Posts Tagged ‘cooperatives’


One way of dealing with the problem of growing inequality is to establish a maximum wage. That’s what Franklin Delano Roosevelt proposed back in the early 1940s—a 100 percent marginal tax rate on incomes over$25,000 a year (roughly $350,000 in today’s dollars)—in order to “provide for greater equality in contributing to the war effort.”

Infuriated conservatives saw red, literally. The “only logical stopping place for this movement,” fumed Princeton economist Harley Lutz, would be “a completely communistic equalization of incomes.”

Simon Wren-Lewis reports his own recent suggestion for a maximum wage was greeted in much the same manner.

Well, if mainstream economists are going to howl about tinkering with tax rates, why not make them howl about a real change in the system whereby incomes are distributed? Like Filip Spagnoli’s suggestion to get rid of wage-labor entirely.

Spagnoli’s proposal is to combine a universal basic income (“to cover the costs of the necessities of life”) with an outright prohibition on wage-labor (in order to promote more cooperative, democratic forms of economic organization).

Would a UBI not be sufficient to allow people to pursue their goals? Why also prohibit wage labor? A UBI indeed loosens us from the system of wage labor – it provides a financial cushion that removes the risks inherent in abandoning a job and pursuing our “true destiny” – but it doesn’t go far enough. It gives us the freedom to turn down unattractive work but the pursuit of life’s goals often requires cooperation. Only the prohibition on wage labor makes cooperative ventures more common. A UBI by itself only pushes us towards more satisfying jobs and leaves some of the drawbacks of wage labor intact.

Makes sense to me. Guarantee a basic income for everyone and then, on top of that, encourage the formation of new kinds of enterprises, based on the idea that those who work in the enterprises decide how they should be organized (including, of course, how much they should be paid, what should be done with the surplus, and so on).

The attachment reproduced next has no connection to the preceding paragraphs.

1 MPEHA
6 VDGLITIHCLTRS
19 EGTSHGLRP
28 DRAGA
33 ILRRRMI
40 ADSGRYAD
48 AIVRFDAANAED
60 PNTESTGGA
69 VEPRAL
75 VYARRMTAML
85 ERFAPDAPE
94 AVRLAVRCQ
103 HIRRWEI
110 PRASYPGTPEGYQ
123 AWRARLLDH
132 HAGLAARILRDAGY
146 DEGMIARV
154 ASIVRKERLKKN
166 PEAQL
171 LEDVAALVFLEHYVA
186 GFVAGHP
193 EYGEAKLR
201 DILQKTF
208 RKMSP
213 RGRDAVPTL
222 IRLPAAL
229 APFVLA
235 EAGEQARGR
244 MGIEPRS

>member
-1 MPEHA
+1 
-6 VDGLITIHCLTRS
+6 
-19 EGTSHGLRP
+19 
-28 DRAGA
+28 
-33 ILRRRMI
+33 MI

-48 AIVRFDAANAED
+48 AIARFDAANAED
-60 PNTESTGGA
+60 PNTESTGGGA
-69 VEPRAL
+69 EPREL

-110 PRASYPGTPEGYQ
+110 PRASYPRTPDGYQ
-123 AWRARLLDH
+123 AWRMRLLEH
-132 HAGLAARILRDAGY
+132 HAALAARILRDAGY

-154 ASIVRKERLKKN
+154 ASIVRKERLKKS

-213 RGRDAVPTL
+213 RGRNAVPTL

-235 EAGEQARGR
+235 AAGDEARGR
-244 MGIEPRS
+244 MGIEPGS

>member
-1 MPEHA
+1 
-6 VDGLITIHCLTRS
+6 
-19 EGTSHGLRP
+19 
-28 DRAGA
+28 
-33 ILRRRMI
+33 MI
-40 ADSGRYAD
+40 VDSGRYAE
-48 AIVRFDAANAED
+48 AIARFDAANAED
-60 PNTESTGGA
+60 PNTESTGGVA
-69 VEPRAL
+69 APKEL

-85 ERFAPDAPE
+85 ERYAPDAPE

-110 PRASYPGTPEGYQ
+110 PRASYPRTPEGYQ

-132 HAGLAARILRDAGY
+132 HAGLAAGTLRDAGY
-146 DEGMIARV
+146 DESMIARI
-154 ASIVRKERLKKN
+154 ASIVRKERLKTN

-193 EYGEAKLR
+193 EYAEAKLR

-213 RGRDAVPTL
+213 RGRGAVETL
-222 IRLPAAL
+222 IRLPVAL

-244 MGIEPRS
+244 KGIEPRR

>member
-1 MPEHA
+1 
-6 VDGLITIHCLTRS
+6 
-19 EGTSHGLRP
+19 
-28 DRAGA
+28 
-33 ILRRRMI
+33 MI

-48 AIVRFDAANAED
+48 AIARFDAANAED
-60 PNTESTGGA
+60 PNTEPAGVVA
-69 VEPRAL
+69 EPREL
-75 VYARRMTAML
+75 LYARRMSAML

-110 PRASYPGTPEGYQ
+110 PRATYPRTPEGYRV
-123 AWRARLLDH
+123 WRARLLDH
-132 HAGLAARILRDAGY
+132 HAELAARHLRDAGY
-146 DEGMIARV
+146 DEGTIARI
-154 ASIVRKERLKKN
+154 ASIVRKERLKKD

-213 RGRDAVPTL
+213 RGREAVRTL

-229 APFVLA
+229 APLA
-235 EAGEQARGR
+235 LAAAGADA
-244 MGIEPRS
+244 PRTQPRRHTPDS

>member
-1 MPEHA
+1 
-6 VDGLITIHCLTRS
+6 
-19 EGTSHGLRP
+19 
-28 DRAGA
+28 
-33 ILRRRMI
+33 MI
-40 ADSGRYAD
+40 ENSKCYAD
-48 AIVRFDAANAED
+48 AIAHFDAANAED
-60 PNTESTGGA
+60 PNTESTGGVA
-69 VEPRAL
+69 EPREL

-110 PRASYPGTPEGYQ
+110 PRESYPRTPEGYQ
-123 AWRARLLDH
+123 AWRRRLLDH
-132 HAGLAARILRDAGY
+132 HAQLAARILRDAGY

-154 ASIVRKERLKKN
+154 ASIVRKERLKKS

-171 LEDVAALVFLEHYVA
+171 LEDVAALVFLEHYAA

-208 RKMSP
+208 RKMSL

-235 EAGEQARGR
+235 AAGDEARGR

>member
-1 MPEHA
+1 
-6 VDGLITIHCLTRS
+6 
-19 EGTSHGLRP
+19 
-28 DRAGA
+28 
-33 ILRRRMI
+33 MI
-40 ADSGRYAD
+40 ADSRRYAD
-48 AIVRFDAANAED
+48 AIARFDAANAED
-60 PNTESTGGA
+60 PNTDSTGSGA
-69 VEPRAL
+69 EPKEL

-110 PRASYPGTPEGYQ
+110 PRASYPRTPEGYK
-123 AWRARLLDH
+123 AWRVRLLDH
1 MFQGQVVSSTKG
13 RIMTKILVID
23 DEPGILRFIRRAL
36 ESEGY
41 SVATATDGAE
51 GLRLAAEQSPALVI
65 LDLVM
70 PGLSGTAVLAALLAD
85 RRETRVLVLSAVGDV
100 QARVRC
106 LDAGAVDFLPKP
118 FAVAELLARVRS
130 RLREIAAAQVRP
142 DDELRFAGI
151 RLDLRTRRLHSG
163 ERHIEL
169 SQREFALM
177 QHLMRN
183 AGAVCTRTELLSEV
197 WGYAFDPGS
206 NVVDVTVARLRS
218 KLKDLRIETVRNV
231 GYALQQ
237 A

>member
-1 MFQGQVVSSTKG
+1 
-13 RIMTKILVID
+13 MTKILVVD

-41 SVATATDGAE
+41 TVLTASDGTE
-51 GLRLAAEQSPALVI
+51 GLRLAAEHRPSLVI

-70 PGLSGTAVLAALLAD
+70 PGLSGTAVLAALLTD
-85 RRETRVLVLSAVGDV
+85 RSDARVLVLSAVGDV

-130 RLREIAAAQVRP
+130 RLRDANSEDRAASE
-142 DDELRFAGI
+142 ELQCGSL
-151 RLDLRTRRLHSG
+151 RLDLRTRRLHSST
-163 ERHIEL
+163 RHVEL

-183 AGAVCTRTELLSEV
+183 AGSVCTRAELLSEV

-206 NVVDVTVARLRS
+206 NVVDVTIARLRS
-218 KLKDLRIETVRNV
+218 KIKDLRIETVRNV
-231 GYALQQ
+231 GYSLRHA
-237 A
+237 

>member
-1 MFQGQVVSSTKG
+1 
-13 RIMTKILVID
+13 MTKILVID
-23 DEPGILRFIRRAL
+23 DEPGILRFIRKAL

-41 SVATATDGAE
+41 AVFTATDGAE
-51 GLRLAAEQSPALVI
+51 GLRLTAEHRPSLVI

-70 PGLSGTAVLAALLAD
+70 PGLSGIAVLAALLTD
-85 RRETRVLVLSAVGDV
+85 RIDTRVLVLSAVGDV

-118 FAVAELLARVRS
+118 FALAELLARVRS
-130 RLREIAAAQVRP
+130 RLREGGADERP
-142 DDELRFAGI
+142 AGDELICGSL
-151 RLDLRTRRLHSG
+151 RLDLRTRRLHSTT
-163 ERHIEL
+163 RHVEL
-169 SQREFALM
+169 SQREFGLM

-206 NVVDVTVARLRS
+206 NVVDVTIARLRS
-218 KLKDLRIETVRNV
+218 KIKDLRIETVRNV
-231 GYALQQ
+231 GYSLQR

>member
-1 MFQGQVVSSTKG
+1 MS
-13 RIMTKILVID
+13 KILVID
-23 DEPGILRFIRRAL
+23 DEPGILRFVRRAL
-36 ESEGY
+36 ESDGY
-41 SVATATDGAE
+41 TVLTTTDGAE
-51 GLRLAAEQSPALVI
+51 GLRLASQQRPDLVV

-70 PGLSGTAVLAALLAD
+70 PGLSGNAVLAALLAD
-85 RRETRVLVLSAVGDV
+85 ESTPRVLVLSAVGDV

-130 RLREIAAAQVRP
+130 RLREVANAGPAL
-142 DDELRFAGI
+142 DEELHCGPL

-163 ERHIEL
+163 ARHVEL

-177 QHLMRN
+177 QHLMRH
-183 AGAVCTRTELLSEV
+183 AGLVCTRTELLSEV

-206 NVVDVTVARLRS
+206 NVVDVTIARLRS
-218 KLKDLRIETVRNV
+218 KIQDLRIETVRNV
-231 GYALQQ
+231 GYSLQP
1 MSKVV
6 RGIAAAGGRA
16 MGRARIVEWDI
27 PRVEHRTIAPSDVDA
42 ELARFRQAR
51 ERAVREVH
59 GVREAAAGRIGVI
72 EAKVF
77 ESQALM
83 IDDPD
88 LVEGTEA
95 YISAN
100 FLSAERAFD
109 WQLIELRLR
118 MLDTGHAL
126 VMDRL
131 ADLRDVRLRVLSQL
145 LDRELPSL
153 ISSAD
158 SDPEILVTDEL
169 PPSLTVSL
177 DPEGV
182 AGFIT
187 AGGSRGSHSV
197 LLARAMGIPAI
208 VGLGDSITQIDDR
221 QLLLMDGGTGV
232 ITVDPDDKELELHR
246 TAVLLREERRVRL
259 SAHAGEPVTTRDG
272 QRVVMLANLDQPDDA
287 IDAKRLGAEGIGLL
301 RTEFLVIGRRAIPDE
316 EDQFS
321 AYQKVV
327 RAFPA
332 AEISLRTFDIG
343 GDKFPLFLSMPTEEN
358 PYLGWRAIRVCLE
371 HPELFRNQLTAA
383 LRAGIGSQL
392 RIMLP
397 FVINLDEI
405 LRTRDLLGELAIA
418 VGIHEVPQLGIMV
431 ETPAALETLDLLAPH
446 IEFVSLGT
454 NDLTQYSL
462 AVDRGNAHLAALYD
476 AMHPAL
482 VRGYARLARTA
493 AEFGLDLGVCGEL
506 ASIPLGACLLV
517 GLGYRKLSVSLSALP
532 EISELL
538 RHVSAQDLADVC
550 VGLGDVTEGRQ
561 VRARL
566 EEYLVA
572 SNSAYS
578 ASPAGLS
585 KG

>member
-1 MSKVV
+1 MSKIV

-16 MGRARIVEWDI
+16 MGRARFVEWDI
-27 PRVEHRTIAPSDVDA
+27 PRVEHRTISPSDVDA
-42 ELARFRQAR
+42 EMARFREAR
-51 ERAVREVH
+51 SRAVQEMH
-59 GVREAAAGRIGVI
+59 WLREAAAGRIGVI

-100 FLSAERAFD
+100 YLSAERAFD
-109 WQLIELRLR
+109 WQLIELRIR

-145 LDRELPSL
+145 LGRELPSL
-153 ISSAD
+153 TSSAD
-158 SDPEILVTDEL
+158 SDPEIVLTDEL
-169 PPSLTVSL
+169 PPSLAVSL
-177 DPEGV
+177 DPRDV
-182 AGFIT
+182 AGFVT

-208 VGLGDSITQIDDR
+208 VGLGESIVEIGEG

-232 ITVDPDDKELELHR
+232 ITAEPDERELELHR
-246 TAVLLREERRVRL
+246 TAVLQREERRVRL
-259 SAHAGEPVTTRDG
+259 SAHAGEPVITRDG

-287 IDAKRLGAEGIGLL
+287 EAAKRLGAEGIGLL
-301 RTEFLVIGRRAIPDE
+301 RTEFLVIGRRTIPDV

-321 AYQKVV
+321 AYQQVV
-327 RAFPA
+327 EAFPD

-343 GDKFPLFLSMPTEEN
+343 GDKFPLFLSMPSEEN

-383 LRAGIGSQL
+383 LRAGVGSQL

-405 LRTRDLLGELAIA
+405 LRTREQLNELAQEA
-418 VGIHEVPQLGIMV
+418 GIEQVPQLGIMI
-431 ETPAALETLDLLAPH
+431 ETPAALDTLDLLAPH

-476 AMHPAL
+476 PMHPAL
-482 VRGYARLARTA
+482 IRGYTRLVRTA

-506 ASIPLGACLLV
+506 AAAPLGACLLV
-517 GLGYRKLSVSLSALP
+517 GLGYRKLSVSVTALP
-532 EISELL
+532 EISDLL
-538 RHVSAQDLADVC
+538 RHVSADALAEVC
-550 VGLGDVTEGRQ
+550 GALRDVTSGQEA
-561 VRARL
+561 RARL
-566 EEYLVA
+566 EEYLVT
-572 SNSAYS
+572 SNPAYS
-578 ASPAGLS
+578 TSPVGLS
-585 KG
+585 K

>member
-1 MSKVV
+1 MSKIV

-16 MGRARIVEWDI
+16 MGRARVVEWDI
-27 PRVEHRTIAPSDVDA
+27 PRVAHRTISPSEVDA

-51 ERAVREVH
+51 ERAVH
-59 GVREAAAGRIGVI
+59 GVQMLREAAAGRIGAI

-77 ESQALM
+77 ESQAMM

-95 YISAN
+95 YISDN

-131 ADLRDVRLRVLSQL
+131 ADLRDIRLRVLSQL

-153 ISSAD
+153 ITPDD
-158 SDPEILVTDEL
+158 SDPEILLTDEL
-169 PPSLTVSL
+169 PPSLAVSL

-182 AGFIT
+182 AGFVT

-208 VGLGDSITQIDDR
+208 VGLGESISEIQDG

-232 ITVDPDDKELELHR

One of Spagnoli’s concerns is, “If people can’t work for a wage, many of the ‘dirty jobs’ may not get done anymore.” The fact is, we already have Cooperative Home Care Associates in New York City, which is the largest worker-owned cooperative in the country. It’s relatively easy then to imagine a system of such cooperatives, in which democratically organized workers do everything from toilet cleaning, waste disposal, and mining to teaching, healthcare, and software design.

The time is ripe to open up the debate about proposals like establishing a maximum wage, guaranteeing a basic income, and prohibiting any and all forms of wage-labor. The only price of admission is to listen to the howling of mainstream economists.


[ht: ijsi]

Back in 2011, I suggested that “a creative way of getting out of the current crises created by capitalism” would be for cities, regions, and states to establish something like an Office of the Creative Economy, whose task would be to “grow a diversity of noncapitalist enterprises.”

I just learned that, in June, New York City approved a city budget that contains a $1.2-million program—the New York City Worker Cooperative Business Development Initiative—to fund a community of nonprofit providers to facilitate the development of cooperatives. The idea is to build on the experience of Cooperative Home Care Associates—the largest worker-owned cooperative in the country—and start new businesses, support existing businesses, and expand the promise of workplace democracy to hundreds of low-income residents throughout the five boroughs. From what I’ve heard, the funding will also support the transition of existing businesses to democratic employee ownership.

Now, that’s a creative way of creating a new economy.


A good question, no?

One way of escaping the current American nightmare and of redefining the American Dream is to get rid of the bosses—such that workers can become their own bosses. And one way of doing that is, as Shaila Dewan argues, is to promote the formation of worker cooperatives.